In Chapter VIII the authors explore just some of the many ways in which the standard genetic algorithm can be extended, and look at a few alternative evolutionary methods. Deceptive problems are introduced before the authors consider the first extension of the structured GA. Other alternatives introduced include probability based incremental learning (PBIL), which is also demonstrated through an example of the N-Persons Iterated Prisoners' Dilemma.

Chapter XI introduces the basic concept of multiobjective problems, with particular relation to the genetic algorithm. It then considers how genetic algorithms and evolutionary methods might be applied in the real-time strategy genre of computer games. In such games, Al has to work at a number of distinct levels, roughly speaking covering the strategic goals and the low level tactics. Exploring the full set of strategies and finding all the good solutions in such situations is far from straightforward, and this chapter illustrates some of the issues.

In Chapter X, the authors discuss artificial immune systems and show how their resulting models can be used in a variety of computer games. Since this topic is rather newer than the other Al techniques, the authors spend some time developing the artificial immune systems in a variety of game situations.

Two further, very distinct, biologically inspired Al techniques are introduced in the fol­lowing two chapters. In Chapter XI ant-colony optimisation (ACO) is demonstrated as an alternative method of path-planning. An example application, the classic game of Combat is presented.

The following chapter, Chapter XII, outlines the methods used in reinforcement learning. Although the term 'reinforcement learning' can be used more generally to describe the learn­ing methods used in a variety of Al techniques, it is also the name of a particular approach and set of algorithms for Al learning. The reinforcement learning approach is one based on the payment of rewards for actions leading to good results, such as winning a game. This simple notion forms the basis for a group of methods which at their core resemble human game playing approaches in a number of ways, although which have yet to be used to any extent in the commercial world of game development.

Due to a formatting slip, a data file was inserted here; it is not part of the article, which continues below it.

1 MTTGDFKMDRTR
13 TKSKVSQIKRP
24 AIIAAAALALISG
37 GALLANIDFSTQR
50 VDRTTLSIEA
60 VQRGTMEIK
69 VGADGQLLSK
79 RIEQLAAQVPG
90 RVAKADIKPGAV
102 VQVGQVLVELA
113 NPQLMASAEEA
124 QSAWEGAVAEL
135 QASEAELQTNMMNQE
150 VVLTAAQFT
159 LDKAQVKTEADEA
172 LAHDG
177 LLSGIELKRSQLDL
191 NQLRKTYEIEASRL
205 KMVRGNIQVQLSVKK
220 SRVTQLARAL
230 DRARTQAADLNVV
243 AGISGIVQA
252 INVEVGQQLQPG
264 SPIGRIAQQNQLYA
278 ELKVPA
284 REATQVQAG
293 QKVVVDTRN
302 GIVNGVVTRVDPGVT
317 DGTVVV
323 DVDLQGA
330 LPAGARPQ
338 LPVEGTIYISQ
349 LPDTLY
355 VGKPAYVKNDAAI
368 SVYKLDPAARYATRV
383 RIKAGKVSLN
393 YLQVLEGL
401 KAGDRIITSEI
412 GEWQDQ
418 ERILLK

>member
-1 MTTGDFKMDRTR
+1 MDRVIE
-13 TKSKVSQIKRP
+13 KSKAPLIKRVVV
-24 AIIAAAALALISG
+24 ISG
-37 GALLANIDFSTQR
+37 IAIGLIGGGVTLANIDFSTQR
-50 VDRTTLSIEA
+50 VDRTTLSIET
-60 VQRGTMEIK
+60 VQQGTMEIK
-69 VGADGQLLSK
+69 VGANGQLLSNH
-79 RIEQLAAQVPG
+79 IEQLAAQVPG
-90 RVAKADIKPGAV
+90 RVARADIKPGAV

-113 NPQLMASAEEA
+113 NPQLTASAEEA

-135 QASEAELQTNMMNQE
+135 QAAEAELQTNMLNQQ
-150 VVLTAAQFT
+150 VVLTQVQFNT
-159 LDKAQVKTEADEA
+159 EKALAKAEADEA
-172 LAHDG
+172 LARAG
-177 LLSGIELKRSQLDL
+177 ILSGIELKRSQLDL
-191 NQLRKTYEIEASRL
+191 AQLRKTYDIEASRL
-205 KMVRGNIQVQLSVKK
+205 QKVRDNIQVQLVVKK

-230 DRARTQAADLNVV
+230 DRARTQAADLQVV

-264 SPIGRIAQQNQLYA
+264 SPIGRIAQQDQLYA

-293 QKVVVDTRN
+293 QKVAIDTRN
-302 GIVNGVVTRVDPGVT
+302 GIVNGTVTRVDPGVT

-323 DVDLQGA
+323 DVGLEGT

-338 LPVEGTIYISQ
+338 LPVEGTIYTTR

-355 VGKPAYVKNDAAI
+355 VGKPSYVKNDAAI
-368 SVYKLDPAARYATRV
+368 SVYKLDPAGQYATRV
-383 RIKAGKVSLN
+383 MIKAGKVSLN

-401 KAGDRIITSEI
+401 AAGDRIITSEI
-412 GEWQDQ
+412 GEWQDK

The authors close with two chapters which focus less on particular Al methods, but on issues relating to their use and misuse. Chapter XIII discusses adaptivity in games more generally. Cur­rent approaches to adaptivity in commercial games are discussed, along with issues facing developers wishing to introduce and develop adaptive solutions. It is their feeling that most attempts to include adaptivity in games have been (often deliberately) limited, and that there is a great deal of potential in making games more adaptive in a range of areas.

Finally in Chapter XIV, the authors assess how successful their attempt to install human-like intel­ligence in computer games has been using methods suggested by the famous Turing Test. It is of interest that Turing expected computers to pass his test by the year 2000. The authors believe that success in the game version of the Turing Test is more reachable in the near future than success in the standard Turing Test.

The book need not be read in any particular order and the chapters are intended to be self-contained, the exception being that Chapter III should be read before any of the other chap­ters on artificial neural networks. Thus the authors have also provided references at the end of each separate chapter rather than a single section at the end of the book.

Quests: Design, Theory, and History in Games and Narratives by Jeffrey Howard (A K Peters Ltd) This book is intended for a broad range of audiences, all of whom can take something useful from each of its sections.